Notes to the above – If you live in the UK, you will immediately find that hilariously funny, and be truly amazed at the genius of the writer for pointing it out to you. If however, you live further afield, you may be wondering “What in heaven’s name is all that about?”
I will explain.
“Tidly” – in the UK, those of us with very short “sticky-out” bits improve our inner self confidence by paying huge sums of money to the Government who will then allow us to put hysterically amusing witicisms on the Registration plates of our cars. I’ve met an Accountant who had AUD1T on his (presumably Tax deductable) car, and I was overtaken recently by, I think, Paul Daniels in a mauve Jaguar sports car, with a very long bonnet and the number MAJ1C. All very clever.
In the far distant past I used to live in Buckinghamshire (which explains what follows rather well actually) and a gentleman, or at least I assume he was a gentleman, owned a Jaguar XJS, the one with another very long bonnet or hood which stuck out over the engine for several feet.
His Registration was PEN15. You had the feeling that you’d want to wash your hands before you met him.
Anyway, back to the plot. “Tidly” is not an English word as afar as I, and Chambers Dictionary know, but “Tiddly” is.
That’s the first semantic hurdle one needs to jump.
Now “Tiddly” in England means – “smashed, rat-arsed, blotto, legless, tipsy, leathered, trashed, merry, bladdered, hammered, wasted, pissed, plastered”, or more prosaically “drunk, inebriated”, or “in your cups”.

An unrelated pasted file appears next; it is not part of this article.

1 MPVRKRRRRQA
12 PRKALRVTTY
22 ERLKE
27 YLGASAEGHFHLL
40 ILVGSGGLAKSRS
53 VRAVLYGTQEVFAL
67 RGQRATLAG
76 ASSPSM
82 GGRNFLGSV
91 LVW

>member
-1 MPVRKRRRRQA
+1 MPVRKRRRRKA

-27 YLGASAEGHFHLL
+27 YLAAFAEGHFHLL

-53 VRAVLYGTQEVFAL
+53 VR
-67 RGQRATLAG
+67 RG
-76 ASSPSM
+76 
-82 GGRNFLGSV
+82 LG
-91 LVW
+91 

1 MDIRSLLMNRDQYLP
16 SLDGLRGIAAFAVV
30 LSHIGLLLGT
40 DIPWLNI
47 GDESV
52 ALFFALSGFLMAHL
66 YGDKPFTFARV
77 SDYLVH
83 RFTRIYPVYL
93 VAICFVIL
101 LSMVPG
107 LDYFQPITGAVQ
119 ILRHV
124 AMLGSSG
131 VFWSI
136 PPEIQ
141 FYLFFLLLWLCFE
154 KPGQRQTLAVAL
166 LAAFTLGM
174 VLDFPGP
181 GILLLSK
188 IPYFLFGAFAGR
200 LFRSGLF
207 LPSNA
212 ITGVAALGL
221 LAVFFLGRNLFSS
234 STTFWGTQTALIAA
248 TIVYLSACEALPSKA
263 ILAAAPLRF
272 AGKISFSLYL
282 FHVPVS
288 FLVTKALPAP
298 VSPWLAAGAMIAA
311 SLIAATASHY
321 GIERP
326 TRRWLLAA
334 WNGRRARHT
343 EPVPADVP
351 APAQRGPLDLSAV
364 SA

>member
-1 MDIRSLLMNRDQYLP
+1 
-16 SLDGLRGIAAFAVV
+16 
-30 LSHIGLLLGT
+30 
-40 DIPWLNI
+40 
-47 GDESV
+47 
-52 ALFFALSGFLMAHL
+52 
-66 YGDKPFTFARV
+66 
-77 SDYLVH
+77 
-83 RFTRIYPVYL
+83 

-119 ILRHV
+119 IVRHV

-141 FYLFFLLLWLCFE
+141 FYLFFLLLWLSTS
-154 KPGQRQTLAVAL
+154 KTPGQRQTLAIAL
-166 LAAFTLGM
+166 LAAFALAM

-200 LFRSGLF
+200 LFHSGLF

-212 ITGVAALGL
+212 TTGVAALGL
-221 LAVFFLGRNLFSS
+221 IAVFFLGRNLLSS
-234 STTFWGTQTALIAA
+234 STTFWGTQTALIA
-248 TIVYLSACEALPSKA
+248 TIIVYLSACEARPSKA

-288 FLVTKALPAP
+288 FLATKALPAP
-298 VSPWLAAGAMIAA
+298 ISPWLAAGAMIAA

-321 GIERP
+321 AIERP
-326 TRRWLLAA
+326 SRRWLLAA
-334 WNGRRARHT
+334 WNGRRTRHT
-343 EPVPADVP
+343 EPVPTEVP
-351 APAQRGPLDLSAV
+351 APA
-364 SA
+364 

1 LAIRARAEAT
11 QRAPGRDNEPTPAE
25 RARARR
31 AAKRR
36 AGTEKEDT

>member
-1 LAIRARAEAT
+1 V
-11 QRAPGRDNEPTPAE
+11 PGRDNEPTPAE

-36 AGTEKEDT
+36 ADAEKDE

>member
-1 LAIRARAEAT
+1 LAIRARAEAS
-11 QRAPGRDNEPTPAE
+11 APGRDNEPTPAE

That’s the second semantic hurdle one needs to jump.
The third hurdle is the amazing pun on “AA”, which is the key, the kernel, which unlocks the explosion of hysteria to be found in the first sentence of this epistle.
In this country, when your car breaks down you call the Automobile Association (AA, get it?), who, after waiting for about an hour, drive up in a bright yellow van, poke around in the engine bay, tell you they can’t fix it, and that it will have to be towed away/put on a lorry to go to a garage. Many millions of UK drivers belong to the AA, which gives them a great deal of automobilistic comfort. In the USA, I think it’s called the AAA, the American Automobile Association, and in other countries I suspect something different. Canada doubles up the CAA (Canadian Automobile Association) with the CAA (Civil Aviation Authority), which is helpful, but destroys the point of the joke completely.
Now, in this country, if you end up getting “tiddly”, but in a serious, long term, having a quadruple Vodka for your breakfast, type of way, you can find salvation in the arms of Alcoholics Anonymous – or AA. The Twelve Steps and all that.
You may be getting some clues as to the nub of the joke by now.
AA? AA? Tidly? Tiddly? Yes?
Perhaps humour, like cheese, or a good friend of mine who shall be nameless, doesn’t travel too well.
Anyway, it seemed to amuse me at the time.